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Prenatal maternal stress predicts reductions in CD4+ lymphocytes, increases in innate-derived cytokines, and a Th2 shift in adolescents: Project Ice Storm

Veru, Franz, Dancause, Kelsey, Laplante, David P., King, Suzanne, Luheshi, Giamal
Physiology & behavior 2015 v.144 pp. 137-145
CD4-positive T-lymphocytes, adolescents, blood sampling, children, distress, humans, ice, immunity, interleukin-13, interleukin-1beta, interleukin-4, interleukin-6, longitudinal studies, mothers, pregnancy, storms, tumor necrosis factor-alpha, women, Quebec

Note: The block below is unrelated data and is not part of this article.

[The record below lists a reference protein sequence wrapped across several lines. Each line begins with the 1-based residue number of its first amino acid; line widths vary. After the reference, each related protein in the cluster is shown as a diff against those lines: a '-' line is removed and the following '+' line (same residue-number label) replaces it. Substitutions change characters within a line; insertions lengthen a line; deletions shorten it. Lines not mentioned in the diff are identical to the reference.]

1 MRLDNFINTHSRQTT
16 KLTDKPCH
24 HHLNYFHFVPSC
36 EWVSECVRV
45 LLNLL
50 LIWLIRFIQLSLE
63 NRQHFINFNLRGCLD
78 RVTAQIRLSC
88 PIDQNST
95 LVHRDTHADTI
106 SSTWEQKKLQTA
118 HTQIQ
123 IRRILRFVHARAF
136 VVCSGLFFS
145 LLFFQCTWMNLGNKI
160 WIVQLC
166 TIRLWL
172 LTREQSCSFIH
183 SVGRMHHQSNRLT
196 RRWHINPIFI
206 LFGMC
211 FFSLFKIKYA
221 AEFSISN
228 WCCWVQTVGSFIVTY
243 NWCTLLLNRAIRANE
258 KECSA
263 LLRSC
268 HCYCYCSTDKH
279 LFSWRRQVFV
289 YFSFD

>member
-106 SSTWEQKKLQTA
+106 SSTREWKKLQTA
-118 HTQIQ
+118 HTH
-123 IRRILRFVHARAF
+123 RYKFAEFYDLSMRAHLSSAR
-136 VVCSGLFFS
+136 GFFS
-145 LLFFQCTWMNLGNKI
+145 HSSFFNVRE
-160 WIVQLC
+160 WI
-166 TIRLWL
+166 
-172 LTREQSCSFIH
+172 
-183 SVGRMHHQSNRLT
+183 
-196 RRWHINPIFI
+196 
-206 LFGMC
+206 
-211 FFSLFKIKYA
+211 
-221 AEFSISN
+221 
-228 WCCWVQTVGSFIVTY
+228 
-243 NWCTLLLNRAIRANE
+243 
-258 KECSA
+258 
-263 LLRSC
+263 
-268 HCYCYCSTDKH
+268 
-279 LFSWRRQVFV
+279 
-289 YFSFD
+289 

The relationship between psychological stress and immunity is well established, but it is not clear if prenatal maternal stress (PNMS) affects the development of the immune system in humans. Our objective was to determine the extent of this influence in a sample of teenagers whose mothers were pregnant during the 1998 Quebec ice storm. As part of a longitudinal study of PNMS, we measured the objective stress exposure and subjective distress of the women soon after the disaster. We obtained blood samples from 37 of their children when they were 13years old to measure cell population percentages and mitogen-induced cytokine production. We found that the mothers' objective degree of PNMS exposure significantly predicted reductions in total and CD4+ lymphocyte proportions, increases in TNF-α, IL-1β, and IL-6 levels, and an enhancement of the Th2 cytokines IL-4 and IL-13. Sex and timing of PNMS exposure during gestation were also associated with some outcomes. These results show that PNMS is a programming factor that can produce long-lasting consequences on immunity, potentially explaining non-genetic variability in immune-related disorders. This information contributes to the understanding of the mechanisms underlying the influence of PNMS on immune-mediated disorders in humans.